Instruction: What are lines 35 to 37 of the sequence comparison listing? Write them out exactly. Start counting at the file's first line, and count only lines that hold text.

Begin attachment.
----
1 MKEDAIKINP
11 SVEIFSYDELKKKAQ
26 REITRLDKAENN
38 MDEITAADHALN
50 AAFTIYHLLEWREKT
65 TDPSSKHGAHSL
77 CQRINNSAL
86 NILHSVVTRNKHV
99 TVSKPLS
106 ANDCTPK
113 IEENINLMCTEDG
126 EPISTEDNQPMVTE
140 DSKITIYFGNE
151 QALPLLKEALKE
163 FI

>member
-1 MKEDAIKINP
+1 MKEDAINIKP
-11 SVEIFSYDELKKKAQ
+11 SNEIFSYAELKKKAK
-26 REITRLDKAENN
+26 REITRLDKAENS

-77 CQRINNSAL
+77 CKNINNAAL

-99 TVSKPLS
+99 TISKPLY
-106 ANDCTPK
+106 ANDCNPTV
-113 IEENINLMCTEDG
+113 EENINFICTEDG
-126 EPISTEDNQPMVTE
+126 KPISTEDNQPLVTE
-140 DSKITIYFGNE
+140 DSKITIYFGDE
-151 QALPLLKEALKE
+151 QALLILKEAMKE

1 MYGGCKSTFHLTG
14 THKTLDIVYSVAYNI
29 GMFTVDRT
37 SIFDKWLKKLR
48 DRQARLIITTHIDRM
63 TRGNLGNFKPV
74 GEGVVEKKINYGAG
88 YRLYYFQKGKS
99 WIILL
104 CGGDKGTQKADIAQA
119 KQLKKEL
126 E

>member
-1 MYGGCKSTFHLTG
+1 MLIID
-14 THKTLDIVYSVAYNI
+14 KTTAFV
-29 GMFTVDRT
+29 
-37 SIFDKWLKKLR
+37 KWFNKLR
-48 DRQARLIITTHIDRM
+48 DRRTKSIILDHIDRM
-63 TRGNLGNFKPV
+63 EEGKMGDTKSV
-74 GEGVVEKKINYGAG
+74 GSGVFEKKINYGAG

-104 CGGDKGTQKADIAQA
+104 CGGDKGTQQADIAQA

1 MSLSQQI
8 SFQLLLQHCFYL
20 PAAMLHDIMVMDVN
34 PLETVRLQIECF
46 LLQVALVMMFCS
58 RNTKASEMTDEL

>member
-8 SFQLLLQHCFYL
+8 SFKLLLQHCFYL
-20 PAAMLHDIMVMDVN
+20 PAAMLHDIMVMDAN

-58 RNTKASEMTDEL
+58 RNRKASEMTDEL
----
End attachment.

-151 QALPLLKEALKE
+151 QALLILKEAMKE

1 MYGGCKSTFHLTG